White Sox

Hjalmarsson embraces increased role

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Hjalmarsson embraces increased role

When Niklas Hjalmarsson paired with Brent Seabrook, he was dealing with both familiar and uncharted territory.

No, its not the first time he and Seabrook have teamed together. That was the comfortable part. But in Duncan Keiths absence, the Swedish defenseman had to take on some serious minutes per game. It was going to be a tough task, especially since Hjalmarsson had missed so many games lately from a concussion.

But in two games with Seabrook, Hjalmarsson is feeling good about his partner and his minutes.

Hjalmarsson played a season-high 26:04 in the Blackhawks shootout loss to the New Jersey Devils on Tuesday night. He finished with three shots on goal, two takeaways and a blocked shot, but most important soaked up those big minutes that are a nightly habit for Keith. Hjalmarsson said hes feeling better with each game.

The conditionings getting close to (where it was) before I got injured, said Hjalmarsson, who missed 13 of 14 games through February and March. Its good for me to play more minutes and hopefully be better prepared for the playoffs. We have to get there, but hopefully we do and Ill be in good shape.

Coach Joel Quenneville said Hjalmarsson has looked good with Seabrook these past two games.

We like that pair. Hammer can absorb minutes and hes comfortable against top lines as well, he said. The offensive side of his game is safe but at the same time, the defensive side of his game is really safe.

As far as playing with Seabrook, well, that was the easy part. And Hjalmarsson said recently he welcomes the challenge of competing against the oppositions top players.

I love to play with him; hes such a solid player, Hjalmarsson said. When you go out you know hes going to do his job. I just have to be on my toes and do my thing and usually things work out pretty good.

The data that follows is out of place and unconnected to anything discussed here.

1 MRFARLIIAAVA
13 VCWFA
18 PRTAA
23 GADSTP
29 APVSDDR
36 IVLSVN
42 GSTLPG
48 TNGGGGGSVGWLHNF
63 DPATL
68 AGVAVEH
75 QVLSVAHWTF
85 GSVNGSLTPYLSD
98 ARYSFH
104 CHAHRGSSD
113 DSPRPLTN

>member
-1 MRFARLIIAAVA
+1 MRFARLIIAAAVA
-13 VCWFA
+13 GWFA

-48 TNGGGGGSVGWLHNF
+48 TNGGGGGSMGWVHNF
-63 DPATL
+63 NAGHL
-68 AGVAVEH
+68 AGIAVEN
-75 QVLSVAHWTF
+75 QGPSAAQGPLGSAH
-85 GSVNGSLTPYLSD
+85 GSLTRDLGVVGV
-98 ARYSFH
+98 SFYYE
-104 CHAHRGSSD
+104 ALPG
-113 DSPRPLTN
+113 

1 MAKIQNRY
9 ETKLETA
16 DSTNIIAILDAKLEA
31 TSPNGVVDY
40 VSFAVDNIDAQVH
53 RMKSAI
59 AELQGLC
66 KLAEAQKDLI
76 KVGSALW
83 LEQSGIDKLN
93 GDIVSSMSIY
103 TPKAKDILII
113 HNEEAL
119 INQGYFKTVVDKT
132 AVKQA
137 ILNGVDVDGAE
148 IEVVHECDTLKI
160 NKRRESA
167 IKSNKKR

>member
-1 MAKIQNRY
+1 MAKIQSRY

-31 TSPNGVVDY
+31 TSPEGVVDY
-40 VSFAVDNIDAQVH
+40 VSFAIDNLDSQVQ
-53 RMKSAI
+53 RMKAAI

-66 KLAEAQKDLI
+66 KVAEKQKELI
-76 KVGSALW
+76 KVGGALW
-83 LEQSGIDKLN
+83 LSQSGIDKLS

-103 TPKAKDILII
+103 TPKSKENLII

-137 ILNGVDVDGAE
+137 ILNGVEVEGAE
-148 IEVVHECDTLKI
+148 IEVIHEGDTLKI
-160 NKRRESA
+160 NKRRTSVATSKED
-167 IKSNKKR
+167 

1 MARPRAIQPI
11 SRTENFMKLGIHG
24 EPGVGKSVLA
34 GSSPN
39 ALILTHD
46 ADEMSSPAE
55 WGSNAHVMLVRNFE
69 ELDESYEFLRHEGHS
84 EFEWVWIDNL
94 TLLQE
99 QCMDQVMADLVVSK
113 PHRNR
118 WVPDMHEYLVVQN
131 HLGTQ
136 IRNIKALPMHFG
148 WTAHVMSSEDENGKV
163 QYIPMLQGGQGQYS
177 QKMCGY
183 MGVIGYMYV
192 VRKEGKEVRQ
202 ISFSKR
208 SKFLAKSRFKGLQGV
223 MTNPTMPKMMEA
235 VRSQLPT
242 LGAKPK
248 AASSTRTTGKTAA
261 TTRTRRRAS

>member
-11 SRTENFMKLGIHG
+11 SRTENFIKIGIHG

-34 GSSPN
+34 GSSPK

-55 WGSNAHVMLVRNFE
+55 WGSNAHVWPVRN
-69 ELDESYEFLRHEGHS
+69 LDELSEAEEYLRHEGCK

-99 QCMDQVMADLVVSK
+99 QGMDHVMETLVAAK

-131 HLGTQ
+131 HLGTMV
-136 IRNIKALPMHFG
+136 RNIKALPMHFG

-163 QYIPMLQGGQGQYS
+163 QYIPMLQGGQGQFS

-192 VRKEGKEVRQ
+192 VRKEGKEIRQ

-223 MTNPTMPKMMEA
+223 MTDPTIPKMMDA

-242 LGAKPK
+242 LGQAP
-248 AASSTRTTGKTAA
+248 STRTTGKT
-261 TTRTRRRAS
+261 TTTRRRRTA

Royals' Brad Keller expected boos from White Sox fans but heard 'crickets'

Royals' Brad Keller expected boos from White Sox fans but heard 'crickets'

White Sox fans aren’t too fond of Royals pitcher Brad Keller, not after he intentionally hit Tim Anderson post-bat flip last season.

In the weeks following the bat flip, the plunking and the benches clearing, Keller caught tons of heat from South Siders on social media. But he was surprised he didn’t get a more negative reaction the next time he came to Guaranteed Rate Field.

Keller drilled Anderson on April 17 and pitched at the corner of 35th and Shields a month later, May 28. He was expecting White Sox fans to let him have it. But apparently he didn’t hear much.

“I get tagged in everything (on social media,” Keller said during an appearance on The Charity Stripe podcast. “I got called every name under the sun after that, cuss words that I didn't even know what they were. They were just ripping me to shreds.

“But what was so funny is when we went back to Chicago, I didn't get booed, I didn't get called anything when I ran out to the mound. Nothing happened. For them being so passionate and loyal on social media, there was nothing at the game. I was expecting full-on (cursing and screaming). I was ready for it.

“In the visitor's bullpen (at Guaranteed Rate Field), there's a bar like underneath us just to the right. There's like a screen. You can't see in it, but they can see you. I was fully expecting, because everyone's drunk down there — it's kind of a sick place to watch a game — I was fully expecting for people to just wear me out. And there was crickets.

“One dude said one thing, and the girl he was with smacked the shit out of him, like I could hear it from the bullpen. It was hilarious. So I was fully expecting everything to come out. Nothing really happened.”

RELATED: Tim Anderson and the Royals stir up baseball's never-ending debate: 'You want him to not do that? Get him out'

Now, while this is almost sure to rev White Sox fans’ engines even more for the next time they’re able to greet Keller on the South Side, it also serves as a nice lesson in treating your fellow human beings with respect, especially online. Keller didn’t get the same treatment at the park he did on social media because the things people say on social media are things they’d rarely say to someone’s face. And that’s as good an indication as any that they shouldn’t be said at all.

Keller, too, could maybe use a reminder, not for what he said but what he did: throwing a projectile at another person because he didn’t like the way he celebrated. It goes all ways.

However, such lessons are unlikely to completely spare Keller the next time he pitches in front of fans at Guaranteed Rate Field.

Under Major League Baseball’s proposed altered schedule for a shortened 2020 season, the White Sox would face the Royals 13 times. That’s fewer games than during a normal season, but it’s a much greater percentage of the schedule. Almost 16 percent of the White Sox games would come against the Royals.